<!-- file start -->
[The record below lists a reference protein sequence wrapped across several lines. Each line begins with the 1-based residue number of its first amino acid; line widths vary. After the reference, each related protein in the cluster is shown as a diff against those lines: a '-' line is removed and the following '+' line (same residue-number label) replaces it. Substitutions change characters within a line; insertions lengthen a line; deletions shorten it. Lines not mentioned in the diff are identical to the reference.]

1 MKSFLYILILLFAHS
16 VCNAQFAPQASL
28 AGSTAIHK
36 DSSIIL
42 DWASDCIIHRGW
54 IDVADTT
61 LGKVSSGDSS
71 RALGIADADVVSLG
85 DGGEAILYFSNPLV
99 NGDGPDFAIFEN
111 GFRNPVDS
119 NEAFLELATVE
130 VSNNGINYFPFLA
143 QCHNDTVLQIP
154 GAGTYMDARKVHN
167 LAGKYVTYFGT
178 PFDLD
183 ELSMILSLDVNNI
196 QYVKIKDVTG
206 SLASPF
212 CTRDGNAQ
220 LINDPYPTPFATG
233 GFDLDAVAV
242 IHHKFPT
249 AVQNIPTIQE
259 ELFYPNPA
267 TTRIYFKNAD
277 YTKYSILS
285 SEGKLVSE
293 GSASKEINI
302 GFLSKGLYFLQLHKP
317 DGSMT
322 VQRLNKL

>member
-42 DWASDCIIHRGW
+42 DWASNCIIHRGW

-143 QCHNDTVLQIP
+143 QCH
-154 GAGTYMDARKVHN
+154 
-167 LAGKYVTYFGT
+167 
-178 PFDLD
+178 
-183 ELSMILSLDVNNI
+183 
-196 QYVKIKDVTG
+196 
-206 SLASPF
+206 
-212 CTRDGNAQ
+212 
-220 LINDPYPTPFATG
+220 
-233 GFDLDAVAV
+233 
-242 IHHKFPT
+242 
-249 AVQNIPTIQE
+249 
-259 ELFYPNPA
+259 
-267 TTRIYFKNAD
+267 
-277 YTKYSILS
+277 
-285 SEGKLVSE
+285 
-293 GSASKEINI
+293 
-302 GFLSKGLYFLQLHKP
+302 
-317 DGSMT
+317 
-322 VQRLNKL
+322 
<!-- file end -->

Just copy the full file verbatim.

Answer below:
[The record below lists a reference protein sequence wrapped across several lines. Each line begins with the 1-based residue number of its first amino acid; line widths vary. After the reference, each related protein in the cluster is shown as a diff against those lines: a '-' line is removed and the following '+' line (same residue-number label) replaces it. Substitutions change characters within a line; insertions lengthen a line; deletions shorten it. Lines not mentioned in the diff are identical to the reference.]

1 MKSFLYILILLFAHS
16 VCNAQFAPQASL
28 AGSTAIHK
36 DSSIIL
42 DWASDCIIHRGW
54 IDVADTT
61 LGKVSSGDSS
71 RALGIADADVVSLG
85 DGGEAILYFSNPLV
99 NGDGPDFAIFEN
111 GFRNPVDS
119 NEAFLELATVE
130 VSNNGINYFPFLA
143 QCHNDTVLQIP
154 GAGTYMDARKVHN
167 LAGKYVTYFGT
178 PFDLD
183 ELSMILSLDVNNI
196 QYVKIKDVTG
206 SLASPF
212 CTRDGNAQ
220 LINDPYPTPFATG
233 GFDLDAVAV
242 IHHKFPT
249 AVQNIPTIQE
259 ELFYPNPA
267 TTRIYFKNAD
277 YTKYSILS
285 SEGKLVSE
293 GSASKEINI
302 GFLSKGLYFLQLHKP
317 DGSMT
322 VQRLNKL

>member
-42 DWASDCIIHRGW
+42 DWASNCIIHRGW

-143 QCHNDTVLQIP
+143 QCH
-154 GAGTYMDARKVHN
+154 
-167 LAGKYVTYFGT
+167 
-178 PFDLD
+178 
-183 ELSMILSLDVNNI
+183 
-196 QYVKIKDVTG
+196 
-206 SLASPF
+206 
-212 CTRDGNAQ
+212 
-220 LINDPYPTPFATG
+220 
-233 GFDLDAVAV
+233 
-242 IHHKFPT
+242 
-249 AVQNIPTIQE
+249 
-259 ELFYPNPA
+259 
-267 TTRIYFKNAD
+267 
-277 YTKYSILS
+277 
-285 SEGKLVSE
+285 
-293 GSASKEINI
+293 
-302 GFLSKGLYFLQLHKP
+302 
-317 DGSMT
+317 
-322 VQRLNKL
+322 